Pin It

What viral moments showed us about how power is changing in 2018

The old power structures of British politics, music, and TV are being broken down by online moments of collective action and radical community

What goes viral tells us more than we might like about ourselves. This year, we saw old representatives of power and parliamentary politics coming up against the force of pop culture, as institutions tried (and failed) to adapt to the speed of today’s cultural conversation. Amid the noise of the online humiliation of racists and rickety prime ministerial dance moves, this year more than ever we witnessed seemingly immovable seats of power quivering, as the old world put up a fight against the new one.

Back in May, the flippancy with which a white girl leaned into saying the N-word to a stadium of Kendrick Lamar fans showed us something about the ease with which hateful language escapes certain tongues. But it was perhaps ‘Permit Patty’ in June, ‘BBQ Becky’ in May, and ‘Cornerstore Caroline’ in October who summed up how power and entitlement really work in our society. The women in question respectively each reported a young black child for selling lemonade without a permit, a black family for gathering at a barbecue, and a child for allegedly harassing her in a shop (spoiler alert: she was lying). These women represent something very Trump era: the idea that whiteness is a both a fragile and powerful thing. It’s fragile enough that it feels entitled to justice for an imagined grope, and yet powerful enough for white people to believe they have authority to monitor young ‘unsavoury characters’ not abiding by their rulebook of American values.

These women have, of course, always existed – but collective action has changed for a generation who seek justice in ways the police can’t always satisfy. Today, social media gives us the power to prove, visually, that racism is a problem. If you’d been labouring under the misconception that your country was equal because you’ve never seen racism first hand – what now?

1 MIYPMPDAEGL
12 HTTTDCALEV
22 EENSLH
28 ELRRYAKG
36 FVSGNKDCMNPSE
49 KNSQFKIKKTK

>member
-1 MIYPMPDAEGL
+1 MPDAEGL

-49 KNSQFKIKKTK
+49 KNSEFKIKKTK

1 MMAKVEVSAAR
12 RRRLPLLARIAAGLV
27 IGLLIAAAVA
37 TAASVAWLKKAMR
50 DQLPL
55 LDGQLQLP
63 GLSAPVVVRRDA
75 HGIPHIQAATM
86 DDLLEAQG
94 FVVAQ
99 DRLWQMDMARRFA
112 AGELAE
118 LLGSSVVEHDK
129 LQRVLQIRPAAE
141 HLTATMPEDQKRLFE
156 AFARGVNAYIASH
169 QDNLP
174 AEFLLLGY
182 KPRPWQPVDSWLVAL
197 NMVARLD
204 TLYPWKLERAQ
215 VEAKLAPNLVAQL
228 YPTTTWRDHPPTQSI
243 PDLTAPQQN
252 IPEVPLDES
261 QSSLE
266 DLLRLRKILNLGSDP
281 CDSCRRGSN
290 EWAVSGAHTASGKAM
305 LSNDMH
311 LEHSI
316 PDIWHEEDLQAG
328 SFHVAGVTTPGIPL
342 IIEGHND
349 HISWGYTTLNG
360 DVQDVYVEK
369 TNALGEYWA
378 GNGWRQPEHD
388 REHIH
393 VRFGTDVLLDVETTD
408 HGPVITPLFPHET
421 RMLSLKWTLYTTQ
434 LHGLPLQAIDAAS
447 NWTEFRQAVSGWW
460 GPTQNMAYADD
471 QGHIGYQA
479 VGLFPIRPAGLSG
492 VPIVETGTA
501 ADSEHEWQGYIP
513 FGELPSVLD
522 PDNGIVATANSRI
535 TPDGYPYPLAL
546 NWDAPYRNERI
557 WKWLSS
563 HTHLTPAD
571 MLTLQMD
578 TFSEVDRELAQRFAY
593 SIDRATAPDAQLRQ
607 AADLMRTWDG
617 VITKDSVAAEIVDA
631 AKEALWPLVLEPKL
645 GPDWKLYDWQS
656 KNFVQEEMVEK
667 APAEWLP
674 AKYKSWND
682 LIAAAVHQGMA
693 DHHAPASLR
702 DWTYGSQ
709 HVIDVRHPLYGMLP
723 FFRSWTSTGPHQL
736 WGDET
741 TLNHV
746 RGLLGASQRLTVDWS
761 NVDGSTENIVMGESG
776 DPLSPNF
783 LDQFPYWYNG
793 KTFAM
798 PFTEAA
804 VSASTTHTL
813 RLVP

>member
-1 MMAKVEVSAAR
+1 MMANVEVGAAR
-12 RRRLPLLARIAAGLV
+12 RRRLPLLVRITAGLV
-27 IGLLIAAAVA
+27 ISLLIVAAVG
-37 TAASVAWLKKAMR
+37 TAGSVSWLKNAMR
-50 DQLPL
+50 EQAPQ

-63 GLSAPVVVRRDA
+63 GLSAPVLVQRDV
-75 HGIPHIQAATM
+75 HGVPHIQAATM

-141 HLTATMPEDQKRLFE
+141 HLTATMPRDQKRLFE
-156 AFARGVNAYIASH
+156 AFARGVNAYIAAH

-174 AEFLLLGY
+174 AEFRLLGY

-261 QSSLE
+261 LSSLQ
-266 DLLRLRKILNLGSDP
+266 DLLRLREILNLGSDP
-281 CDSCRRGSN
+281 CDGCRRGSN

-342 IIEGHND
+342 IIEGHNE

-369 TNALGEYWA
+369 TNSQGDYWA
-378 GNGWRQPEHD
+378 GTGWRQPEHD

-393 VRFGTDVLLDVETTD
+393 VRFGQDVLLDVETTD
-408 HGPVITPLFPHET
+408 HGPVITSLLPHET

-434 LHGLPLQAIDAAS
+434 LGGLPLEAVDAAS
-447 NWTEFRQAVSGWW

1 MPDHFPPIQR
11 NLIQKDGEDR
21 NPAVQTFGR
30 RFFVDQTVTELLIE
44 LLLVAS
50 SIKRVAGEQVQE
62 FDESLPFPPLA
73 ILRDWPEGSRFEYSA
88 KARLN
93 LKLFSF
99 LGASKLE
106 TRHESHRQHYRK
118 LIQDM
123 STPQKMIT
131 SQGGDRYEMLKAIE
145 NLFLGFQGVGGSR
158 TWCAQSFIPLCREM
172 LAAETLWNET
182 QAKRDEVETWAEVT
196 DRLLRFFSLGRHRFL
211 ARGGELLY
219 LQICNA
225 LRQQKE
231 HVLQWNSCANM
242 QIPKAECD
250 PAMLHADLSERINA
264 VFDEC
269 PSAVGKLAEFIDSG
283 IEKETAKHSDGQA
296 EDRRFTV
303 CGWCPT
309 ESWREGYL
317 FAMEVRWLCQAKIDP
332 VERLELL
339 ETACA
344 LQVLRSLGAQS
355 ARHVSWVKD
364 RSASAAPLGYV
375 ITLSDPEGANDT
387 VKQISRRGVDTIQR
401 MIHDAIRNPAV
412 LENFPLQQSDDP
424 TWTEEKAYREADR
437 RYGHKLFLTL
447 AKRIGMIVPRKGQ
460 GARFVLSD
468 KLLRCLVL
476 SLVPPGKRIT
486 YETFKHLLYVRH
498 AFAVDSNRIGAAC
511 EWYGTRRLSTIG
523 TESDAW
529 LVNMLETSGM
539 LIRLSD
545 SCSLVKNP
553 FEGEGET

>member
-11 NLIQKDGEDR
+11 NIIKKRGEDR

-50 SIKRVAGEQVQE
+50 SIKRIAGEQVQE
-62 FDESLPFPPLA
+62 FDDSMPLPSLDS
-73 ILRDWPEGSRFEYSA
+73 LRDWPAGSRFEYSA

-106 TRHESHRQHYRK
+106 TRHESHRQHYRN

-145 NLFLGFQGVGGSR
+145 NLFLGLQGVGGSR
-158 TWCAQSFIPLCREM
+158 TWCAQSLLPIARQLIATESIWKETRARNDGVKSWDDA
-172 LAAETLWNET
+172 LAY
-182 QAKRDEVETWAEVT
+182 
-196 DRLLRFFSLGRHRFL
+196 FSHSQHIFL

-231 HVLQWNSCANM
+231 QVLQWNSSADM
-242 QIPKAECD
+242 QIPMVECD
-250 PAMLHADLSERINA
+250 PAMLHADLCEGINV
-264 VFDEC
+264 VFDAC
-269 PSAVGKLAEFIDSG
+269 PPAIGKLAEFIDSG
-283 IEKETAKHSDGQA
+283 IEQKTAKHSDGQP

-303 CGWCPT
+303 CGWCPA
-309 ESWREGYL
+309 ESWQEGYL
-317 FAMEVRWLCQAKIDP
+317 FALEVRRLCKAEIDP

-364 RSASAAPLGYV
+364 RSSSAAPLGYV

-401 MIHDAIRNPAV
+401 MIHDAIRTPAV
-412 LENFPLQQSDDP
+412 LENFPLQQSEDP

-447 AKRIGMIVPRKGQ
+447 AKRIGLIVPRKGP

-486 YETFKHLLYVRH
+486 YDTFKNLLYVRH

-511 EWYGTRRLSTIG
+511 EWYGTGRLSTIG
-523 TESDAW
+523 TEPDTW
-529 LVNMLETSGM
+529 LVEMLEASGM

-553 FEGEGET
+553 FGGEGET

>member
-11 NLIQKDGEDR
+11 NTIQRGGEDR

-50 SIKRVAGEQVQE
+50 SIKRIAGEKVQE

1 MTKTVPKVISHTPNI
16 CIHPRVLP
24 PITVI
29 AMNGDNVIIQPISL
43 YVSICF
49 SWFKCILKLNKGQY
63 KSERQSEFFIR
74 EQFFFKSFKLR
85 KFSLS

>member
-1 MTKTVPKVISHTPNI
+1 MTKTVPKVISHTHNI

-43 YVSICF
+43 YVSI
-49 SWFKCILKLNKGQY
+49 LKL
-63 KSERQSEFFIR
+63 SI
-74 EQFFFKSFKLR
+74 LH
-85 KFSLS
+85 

Just who has the power to make a country feel like home was challenged in British politics, as we were rocked by the Windrush scandal. In the midst of stories of deportation and administrative quagmires, Tottenham MP David Lammy made a famously impassioned speech back in April where he noted a “national day of shame” targeted at the Home Secretary, Amber Rudd. “When I stood in the chamber of the House of Commons waiting to ask the Home Secretary a question, I was thinking of my parents,” he tells me. “I was thinking about how much my mother had given to this country, as a nurse and a care assistant, as a mother, and how little she had asked for in return. I was thinking about all those who came to help Britain in its hour of need – and now we're being treated like invaders in their own land.”